Maine Winter Sports Center to pull out of Bigrock Ski Area

Posted Aug. 06, 2013, at 1:36 p.m.
Last modified Aug. 06, 2013, at 4:03 p.m.
A skier gets some air after clearing a jump at the freestyle terrain park at Big Rock Ski Area in Mars Hill in 2005.
Rachel Rice | BDN
A skier gets some air after clearing a jump at the freestyle terrain park at Big Rock Ski Area in Mars Hill in 2005. Buy Photo

MARS HILL, Maine — For the second time this summer, The Maine Winter Sports Center has announced it is ending its relationship with a Maine ski area.

On Tuesday the organization issued a press release announcing it is turning over ownership of Bigrock Alpine Ski Area in Mars Hill to the community.

“When we bought Bigrock Mountain in 2000 with funding from the Libra Foundation, the intent was to give the mountain a meaningful opportunity at being sustainable for the long term,” Andy Shepard, president and CEO of Maine Winter Sports, said in the release. “At that time we envisioned turning the mountain over to a nonprofit, community-based ownership [and] that time has now come.”

Maine Winter Sports officials announced on June 25 that it would be stepping away from Black Mountain in Rumford after 10 years of ownership.

By mid-July, a community organization had raised the necessary funds to take over operations of Black Mountain, which was donated to the group by Maine Winter Sports and the Libra Foundation, the charitable trust set up the late Betty Noyce, the ex-wife of the co-founder of Intel.

Shepard said the Mars Hill ski facility, while not making a profit last year, did have “a good year” due in part to a new business model and ticket pricing schedule.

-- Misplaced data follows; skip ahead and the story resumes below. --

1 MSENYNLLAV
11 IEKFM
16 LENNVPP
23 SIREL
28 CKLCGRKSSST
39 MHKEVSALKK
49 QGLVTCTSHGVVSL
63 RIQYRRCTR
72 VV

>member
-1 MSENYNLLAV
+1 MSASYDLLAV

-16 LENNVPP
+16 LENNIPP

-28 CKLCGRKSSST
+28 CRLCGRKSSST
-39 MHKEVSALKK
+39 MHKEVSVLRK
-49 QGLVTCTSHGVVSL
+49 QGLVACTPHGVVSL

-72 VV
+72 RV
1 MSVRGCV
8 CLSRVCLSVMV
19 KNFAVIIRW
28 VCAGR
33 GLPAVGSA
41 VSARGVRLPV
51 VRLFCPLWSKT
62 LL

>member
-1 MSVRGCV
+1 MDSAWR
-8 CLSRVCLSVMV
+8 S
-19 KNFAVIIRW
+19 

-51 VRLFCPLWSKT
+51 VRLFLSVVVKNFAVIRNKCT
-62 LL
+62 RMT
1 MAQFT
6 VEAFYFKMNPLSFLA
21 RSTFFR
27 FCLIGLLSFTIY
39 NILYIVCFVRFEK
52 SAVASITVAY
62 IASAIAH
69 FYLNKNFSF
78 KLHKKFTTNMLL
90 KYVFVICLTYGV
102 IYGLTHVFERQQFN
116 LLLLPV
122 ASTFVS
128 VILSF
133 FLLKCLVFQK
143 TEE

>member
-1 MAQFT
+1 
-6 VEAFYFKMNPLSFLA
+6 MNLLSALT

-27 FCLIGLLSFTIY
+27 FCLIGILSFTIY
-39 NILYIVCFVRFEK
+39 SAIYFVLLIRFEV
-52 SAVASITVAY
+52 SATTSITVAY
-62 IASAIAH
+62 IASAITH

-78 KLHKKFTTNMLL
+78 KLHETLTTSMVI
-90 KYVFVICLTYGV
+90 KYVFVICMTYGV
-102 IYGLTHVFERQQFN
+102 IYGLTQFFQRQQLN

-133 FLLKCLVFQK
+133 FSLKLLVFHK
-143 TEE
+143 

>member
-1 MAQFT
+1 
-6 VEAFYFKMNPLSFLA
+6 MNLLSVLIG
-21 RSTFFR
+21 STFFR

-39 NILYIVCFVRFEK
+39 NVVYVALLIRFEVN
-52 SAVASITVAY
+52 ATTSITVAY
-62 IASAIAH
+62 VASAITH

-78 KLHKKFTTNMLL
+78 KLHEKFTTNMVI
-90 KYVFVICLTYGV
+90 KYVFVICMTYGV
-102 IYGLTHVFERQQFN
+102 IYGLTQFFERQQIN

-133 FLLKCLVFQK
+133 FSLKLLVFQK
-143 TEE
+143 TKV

“We want to do the same thing [with Bigrock] as we did with Black Mountain,” Shepard said. “Black Mountain has become a success story [and] that community stepped up in the most profound way to keep it open.”

Shepard said he has no doubt the same scenario will play out with Mars Hill.

“Our hope is Bigrock will find the same success,” he said. “It is a terrific mountain and and has been an important part of the region for 50 years.”

Over those five decades Bigrock has been a huge draw for Aroostook County, according to Theresa Fowler, executive director of the Central Aroostook Chamber of Commerce.

“Closure of Bigrock would certainly be detrimental to the area,” Fowler said Tuesday afternoon. “But I think there are certainly residents of the area who are interested in seeing it remain open and operating it [and] I have been hearing rumblings of people who are interested in continuing the operation.”

Fowler said the ski facility annually attracts visitors from around Maine and New Brunswick.

Hotels and others providing accommodations in Mars Hill depend on it, she said. “The loss of it would be quite dramatic. It is an exceptional property.”

With 980 feet of vertical drop, Bigrock Mountain is the tallest ski area in northern Maine and the Canadian Maritimes, according to Shepard.

Maine Winter Sports purchased the ski area in 1999 and since then with the Libra Foundation invested more than $6 million in improving the facility including expanded snow making systems, a new triple chairlift and a tubing park.

Maine Winter Sports also owns the Nordic Heritage Center in Presque Isle and the 10th Mountain Ski Area in Fort Kent, and Shepard said there are no plans to step away from those two nordic ski facilities.

“I don’t see that as an inevitable connection to what is going on with Black Mountain and Bigrock,” he said. “It is more that we are focusing on transitioning our alpine operations to community-based ownership.

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